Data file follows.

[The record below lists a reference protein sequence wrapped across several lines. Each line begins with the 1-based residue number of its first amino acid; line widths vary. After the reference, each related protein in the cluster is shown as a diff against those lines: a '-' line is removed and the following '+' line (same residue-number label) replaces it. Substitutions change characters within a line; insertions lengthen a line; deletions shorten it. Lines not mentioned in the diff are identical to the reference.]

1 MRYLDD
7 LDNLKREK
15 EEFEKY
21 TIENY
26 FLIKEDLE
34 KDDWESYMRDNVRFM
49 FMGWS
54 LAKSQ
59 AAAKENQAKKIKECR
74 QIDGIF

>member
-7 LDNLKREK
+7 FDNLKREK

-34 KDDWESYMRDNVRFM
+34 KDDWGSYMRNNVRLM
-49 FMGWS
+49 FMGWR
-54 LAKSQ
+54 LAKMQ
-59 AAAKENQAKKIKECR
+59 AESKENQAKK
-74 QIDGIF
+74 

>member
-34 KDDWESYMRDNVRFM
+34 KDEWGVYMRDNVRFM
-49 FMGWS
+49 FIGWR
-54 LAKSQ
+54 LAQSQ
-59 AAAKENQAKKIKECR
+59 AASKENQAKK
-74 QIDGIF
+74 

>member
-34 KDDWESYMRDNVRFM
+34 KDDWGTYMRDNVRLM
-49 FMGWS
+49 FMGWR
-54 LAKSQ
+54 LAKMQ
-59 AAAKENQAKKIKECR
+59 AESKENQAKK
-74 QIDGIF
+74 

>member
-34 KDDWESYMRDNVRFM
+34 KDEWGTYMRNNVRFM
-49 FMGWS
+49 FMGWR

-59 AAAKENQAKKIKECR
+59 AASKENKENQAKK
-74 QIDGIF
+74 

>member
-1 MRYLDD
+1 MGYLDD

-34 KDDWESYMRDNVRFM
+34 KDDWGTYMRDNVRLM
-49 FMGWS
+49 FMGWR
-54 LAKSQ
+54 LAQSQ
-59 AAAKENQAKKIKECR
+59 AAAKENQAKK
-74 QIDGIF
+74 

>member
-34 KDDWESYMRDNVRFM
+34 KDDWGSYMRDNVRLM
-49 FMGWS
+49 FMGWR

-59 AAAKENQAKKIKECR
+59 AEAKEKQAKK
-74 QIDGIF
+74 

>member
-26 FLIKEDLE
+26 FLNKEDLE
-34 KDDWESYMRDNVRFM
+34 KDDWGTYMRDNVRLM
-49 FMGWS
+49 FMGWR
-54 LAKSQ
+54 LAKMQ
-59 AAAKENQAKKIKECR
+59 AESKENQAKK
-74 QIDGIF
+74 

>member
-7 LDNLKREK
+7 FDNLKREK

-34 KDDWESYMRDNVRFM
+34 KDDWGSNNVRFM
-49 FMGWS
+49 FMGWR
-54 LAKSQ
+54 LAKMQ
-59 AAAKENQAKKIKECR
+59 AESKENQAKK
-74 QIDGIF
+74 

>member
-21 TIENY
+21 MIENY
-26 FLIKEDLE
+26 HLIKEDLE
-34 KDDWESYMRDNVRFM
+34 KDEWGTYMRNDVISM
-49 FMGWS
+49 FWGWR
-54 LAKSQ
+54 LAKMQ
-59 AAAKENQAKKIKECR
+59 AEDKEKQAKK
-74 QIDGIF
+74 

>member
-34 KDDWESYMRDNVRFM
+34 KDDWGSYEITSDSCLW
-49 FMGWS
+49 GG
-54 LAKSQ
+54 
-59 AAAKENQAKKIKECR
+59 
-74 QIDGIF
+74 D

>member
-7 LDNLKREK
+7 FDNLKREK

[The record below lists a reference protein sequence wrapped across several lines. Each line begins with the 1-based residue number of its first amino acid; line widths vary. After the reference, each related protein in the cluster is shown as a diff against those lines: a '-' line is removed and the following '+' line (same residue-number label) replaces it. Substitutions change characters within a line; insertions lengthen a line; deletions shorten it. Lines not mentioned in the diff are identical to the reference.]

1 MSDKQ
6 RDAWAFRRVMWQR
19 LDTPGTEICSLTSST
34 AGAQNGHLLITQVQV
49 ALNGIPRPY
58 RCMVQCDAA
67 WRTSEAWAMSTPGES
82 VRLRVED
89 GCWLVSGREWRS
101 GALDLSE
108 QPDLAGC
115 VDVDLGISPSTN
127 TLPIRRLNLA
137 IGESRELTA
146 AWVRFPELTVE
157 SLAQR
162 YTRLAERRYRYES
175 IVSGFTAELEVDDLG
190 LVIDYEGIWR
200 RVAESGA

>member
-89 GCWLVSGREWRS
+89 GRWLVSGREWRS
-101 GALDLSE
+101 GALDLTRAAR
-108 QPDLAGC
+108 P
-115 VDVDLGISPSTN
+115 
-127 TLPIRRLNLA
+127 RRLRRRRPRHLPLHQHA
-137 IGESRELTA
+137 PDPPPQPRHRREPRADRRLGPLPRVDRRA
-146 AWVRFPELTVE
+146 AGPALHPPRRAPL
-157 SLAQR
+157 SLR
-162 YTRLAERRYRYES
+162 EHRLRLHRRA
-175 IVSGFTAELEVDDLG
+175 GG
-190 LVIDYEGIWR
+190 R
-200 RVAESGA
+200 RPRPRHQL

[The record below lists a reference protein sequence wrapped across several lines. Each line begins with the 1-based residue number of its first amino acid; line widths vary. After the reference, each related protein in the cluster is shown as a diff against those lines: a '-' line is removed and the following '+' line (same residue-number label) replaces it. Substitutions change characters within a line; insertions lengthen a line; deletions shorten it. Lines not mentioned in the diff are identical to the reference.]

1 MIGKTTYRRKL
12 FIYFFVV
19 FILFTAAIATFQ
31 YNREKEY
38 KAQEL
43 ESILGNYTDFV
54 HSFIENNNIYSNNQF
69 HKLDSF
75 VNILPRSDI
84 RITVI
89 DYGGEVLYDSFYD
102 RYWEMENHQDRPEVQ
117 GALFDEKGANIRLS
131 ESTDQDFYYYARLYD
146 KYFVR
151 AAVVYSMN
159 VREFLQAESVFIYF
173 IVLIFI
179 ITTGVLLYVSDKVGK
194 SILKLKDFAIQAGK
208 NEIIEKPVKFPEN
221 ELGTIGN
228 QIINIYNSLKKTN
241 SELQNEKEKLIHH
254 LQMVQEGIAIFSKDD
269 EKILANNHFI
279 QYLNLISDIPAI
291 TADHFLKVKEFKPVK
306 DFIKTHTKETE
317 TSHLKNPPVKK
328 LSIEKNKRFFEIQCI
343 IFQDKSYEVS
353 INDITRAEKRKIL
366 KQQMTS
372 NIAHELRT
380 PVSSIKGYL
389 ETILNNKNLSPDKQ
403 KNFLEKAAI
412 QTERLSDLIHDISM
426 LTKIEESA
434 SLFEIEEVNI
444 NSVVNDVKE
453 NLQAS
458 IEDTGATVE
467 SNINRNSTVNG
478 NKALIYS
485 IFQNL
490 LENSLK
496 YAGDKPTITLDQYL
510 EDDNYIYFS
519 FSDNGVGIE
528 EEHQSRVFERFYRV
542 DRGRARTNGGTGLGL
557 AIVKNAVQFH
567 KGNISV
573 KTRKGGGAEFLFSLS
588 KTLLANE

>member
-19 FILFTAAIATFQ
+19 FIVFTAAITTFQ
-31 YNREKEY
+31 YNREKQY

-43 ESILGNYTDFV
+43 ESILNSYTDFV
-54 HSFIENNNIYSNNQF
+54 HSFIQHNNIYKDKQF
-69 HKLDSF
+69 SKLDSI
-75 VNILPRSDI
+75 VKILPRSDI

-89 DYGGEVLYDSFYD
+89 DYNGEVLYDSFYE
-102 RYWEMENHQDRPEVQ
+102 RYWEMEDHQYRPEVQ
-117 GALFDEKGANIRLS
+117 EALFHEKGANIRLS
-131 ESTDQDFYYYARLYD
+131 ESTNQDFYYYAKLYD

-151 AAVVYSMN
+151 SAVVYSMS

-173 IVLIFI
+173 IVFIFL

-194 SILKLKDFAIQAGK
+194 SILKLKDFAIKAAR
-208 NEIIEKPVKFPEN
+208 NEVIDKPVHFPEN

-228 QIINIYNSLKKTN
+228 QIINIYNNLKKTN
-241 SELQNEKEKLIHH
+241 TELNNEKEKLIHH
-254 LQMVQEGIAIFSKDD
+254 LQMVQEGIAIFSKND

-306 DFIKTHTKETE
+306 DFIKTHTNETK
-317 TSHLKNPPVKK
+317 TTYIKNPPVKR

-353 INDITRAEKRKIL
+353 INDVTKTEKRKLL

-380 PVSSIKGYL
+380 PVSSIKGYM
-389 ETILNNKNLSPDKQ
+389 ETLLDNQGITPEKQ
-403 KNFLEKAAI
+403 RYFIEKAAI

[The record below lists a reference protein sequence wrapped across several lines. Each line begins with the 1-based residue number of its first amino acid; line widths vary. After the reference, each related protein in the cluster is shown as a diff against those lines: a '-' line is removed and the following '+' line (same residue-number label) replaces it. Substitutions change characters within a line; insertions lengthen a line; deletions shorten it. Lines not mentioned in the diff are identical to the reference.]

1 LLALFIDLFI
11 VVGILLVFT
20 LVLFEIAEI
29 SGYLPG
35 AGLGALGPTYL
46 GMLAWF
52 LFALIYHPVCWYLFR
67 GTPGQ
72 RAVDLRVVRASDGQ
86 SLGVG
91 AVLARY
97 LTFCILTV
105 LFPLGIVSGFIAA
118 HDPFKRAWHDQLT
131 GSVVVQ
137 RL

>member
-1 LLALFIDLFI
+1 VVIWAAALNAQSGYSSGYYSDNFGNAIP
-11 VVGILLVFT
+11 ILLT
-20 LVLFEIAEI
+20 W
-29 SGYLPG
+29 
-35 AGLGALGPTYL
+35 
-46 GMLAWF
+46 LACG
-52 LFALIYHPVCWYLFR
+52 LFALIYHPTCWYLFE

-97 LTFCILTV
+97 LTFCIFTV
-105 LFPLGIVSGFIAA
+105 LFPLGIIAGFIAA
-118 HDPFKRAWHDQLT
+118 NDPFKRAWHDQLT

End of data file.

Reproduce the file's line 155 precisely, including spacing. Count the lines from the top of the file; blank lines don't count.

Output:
-89 GCWLVSGREWRS